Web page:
2153: Effects of High Altitude

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Effects of High Altitude
If she'd lived in Flagstaff (elevation 6,903 feet), Cruella de Vil would only have needed 89 dalmatians for her coat.
Title text: If she'd lived in Flagstaff (elevation 6,903 feet), Cruella de Vil would only have needed 89 dalmatians for her coat.


This comic starts out with three effects of high altitude related to the air getting "thinner" and the lower air pressure. Denver is one mile (5280 feet or 1609 meters) above sea-level (as marked on the steps of the State Capitol). At this elevation, the average atmospheric pressure is about 83% of sea level pressure, or about 840 mbar instead of 1013 mbar, and gravity is 99.94% of gravity at sea level at the same latitude, or 9.796 m/s2 instead of 9.801 m/s2. This has a number of effects:

  • Water boils at 202 degrees F (94 degrees C), slightly lower than the baseline 212 degrees F (100 degrees C) it takes at sea level.
  • Baseballs and golf balls fly slightly farther (with the same initial velocity, the distance is inversely proportional to gravitational acceleration so it would be 0.06% farther; in addition, the lower air pressure will reduce the resistance from the air the ball will experience, therefore it will slow down at a lower rate and thus fly even farther than the 0.06% due to gravity).
  • Sunburn develops faster because there is less atmosphere above to filter out harmful ultraviolet rays.

As usual for xkcd, the effects of high altitude are extended in a comically absurd manner, applying this "slightly less" rule to things that have nothing to do with altitude:

  • Scrabble is a board game where each letter is assigned a point value based on its frequency of use in the edition's language. The comic claims all letters are worth 16% more. When applied to the normal values for the Scrabble tiles in English
    • Q is worth 12 instead of 10
    • X is worth 9 instead of 8
    • Y is worth 5 instead of 4

This point increase would have little impact in the board game when two players sit across each other. However, it would imply that scrabble played via internet should require players to state their altitude at the begin of the online game which then assigns advantages to higher-altitude players. This advantage seems arbitrary, unless the altitude difference is really significant enough to impede the thinking ability of the higher-altitude party.

  • A common superstition states that breaking a mirror causes 7 years of bad luck. The comic claims that at higher altitudes, only 5½ years are caused. This implies that people living at higher altitudes have less bad luck.
  • Marketing campaigns will often state "X is the new Y" to draw the audience of Y in toward the newer X. When used with age, usually at 10 year intervals ("40 is the new 30" is the slogan referenced), it is an attempt to convince an older audience that they can share in an experience commonly associated with a younger audience. At higher elevations, the comic claims, people can use or do things designated for an even younger audience. This is contrary to facts however: Most activities, especially in sports, are more difficult at higher altitudes, not easier.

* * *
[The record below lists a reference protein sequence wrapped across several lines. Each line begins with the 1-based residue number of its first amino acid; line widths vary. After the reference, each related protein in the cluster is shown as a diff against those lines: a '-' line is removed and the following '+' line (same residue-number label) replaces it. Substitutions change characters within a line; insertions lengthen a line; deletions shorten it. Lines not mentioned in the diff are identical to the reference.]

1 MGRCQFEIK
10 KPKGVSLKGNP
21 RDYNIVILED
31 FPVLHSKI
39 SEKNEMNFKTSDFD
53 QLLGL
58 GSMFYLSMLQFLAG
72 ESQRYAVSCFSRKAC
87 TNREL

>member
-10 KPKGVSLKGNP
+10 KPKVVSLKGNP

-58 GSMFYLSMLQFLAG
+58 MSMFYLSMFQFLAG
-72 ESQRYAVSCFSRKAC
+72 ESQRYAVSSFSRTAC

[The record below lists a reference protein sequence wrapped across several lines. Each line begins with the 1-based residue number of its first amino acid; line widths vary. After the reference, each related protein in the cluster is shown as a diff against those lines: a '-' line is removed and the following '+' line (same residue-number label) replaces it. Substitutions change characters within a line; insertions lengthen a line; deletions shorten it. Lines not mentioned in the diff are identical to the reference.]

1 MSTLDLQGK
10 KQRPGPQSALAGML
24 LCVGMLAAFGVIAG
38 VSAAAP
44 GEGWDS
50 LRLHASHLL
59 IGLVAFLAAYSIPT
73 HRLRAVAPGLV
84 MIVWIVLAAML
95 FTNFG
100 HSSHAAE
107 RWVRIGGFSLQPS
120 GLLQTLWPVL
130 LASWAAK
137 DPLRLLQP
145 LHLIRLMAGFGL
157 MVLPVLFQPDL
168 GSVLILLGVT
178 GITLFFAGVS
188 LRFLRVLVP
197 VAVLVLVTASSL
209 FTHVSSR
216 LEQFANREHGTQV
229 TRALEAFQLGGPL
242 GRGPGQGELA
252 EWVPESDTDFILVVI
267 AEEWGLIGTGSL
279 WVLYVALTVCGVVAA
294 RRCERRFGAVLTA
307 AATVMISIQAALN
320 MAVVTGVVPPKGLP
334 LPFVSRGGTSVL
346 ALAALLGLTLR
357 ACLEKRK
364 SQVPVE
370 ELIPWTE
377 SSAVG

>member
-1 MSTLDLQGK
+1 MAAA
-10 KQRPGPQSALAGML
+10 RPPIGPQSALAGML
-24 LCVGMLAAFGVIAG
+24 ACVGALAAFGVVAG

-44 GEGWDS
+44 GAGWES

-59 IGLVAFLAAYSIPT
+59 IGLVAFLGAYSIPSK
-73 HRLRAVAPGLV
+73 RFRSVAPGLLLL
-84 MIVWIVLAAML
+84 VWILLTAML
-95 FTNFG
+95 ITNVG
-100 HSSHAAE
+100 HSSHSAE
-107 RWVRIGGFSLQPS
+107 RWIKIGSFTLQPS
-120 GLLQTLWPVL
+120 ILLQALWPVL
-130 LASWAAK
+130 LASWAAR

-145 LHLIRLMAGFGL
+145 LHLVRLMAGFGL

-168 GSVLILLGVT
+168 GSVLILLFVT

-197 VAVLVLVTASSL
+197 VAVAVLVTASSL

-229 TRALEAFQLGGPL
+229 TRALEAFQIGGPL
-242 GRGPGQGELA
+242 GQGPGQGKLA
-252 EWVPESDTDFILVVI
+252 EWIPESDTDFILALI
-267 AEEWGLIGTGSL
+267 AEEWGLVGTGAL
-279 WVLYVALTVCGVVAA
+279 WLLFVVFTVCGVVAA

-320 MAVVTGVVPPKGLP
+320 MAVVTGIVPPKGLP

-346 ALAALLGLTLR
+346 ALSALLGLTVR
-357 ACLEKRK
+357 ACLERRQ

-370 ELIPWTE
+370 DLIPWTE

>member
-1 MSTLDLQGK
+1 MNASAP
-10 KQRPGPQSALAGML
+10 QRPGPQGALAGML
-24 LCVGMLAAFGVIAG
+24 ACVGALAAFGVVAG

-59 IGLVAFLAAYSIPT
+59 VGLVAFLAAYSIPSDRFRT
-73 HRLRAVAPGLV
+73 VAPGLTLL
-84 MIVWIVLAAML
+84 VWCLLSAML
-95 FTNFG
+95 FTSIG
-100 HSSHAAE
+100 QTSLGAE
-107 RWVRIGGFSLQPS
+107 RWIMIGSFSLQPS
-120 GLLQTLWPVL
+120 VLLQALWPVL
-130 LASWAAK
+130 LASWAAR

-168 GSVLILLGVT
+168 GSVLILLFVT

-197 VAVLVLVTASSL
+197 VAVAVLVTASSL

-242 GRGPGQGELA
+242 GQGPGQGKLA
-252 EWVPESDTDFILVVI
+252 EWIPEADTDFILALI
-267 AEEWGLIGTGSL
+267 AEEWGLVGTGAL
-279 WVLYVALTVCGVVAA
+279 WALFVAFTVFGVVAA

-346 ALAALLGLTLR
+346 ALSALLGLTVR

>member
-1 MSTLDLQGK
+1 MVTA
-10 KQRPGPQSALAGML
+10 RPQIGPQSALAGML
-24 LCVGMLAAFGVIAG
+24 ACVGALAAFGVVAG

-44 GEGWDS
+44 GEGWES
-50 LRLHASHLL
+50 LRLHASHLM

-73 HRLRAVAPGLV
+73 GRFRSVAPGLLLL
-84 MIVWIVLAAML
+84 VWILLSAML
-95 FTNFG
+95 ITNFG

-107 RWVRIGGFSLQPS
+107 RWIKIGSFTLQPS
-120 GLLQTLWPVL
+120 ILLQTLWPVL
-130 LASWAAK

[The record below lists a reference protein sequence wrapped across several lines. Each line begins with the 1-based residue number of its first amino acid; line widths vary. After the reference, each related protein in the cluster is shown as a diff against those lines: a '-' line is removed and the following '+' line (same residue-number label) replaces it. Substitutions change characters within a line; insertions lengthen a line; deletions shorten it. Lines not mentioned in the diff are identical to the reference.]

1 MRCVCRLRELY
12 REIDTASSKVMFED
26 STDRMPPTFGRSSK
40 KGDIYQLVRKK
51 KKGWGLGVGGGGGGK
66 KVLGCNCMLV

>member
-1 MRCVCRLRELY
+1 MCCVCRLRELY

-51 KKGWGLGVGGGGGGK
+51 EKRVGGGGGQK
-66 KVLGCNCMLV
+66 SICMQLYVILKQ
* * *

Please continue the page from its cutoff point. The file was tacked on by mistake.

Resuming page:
• German band Nena's hit 99 Red Balloons (an English adaptation of the original song called 99 Luftballons) is a song about a war started by a large clump of balloons mistaken for enemy aircraft (see #Trivia). The comic claims that if launched from a higher altitude, 94 balloons would have sufficed.
  • 4:20 is a code word for cannabis and has evolved in some circles to be the socially acceptable hour to consume cannabis. This has in turn evolved into a joke that when checking the time and finding it is exactly 4:20, people will add "blaze it" as a reference. The comic claims that, at higher altitudes, the socially acceptable time is earlier, so if there is an elevation of one mile, the socially acceptable time would be 4:17 and therefore, marijuana jokes are made earlier. This joke is probably related to the legalization of recreational marijuana use in Colorado.

In the title text, One Hundred and One Dalmatians is a Disney franchise (based on a children's book), where the villain, Cruella de Vil, aims to capture and kill 99 Dalmatian puppies (97 in the book) to have the perfect spotted fur coat. (The title includes the parents [book: and other Dalmatian caregivers] of the Dalmatian puppies.) The comic claims that, at a higher altitude in Flagstaff (6903 ft / 2104 m), she would only have needed 89 Dalmatians, possibly implying that puppies at higher altitudes are bigger (perhaps because there is less air pressure to compress them) or that Cruella de Vil at high altitudes is smaller (possibly because of the higher humidity and lower temperature).


Ambox notice.png This transcript is incomplete. Please help editing it! Thanks.
Effects of High Altitude
How life is different at one mile above sea level
(e.g. in Denver)
[Eight small panels, each containing an image with a caption at the top:]
Water boils at 202°F
[A pot on a stovetop, with steam rising from the pot]
Baseballs and golf balls fly 5-10% farther
[A baseball flying through the air]
Sunburns develop significantly faster
[Five wavy arrows hitting a curved surface, two at a low point and three at a high point]
Scrabble letters are worth 16% more
[Scrabble tiles for letters Q, X and Y with point values 12, 9 and 5, respectively]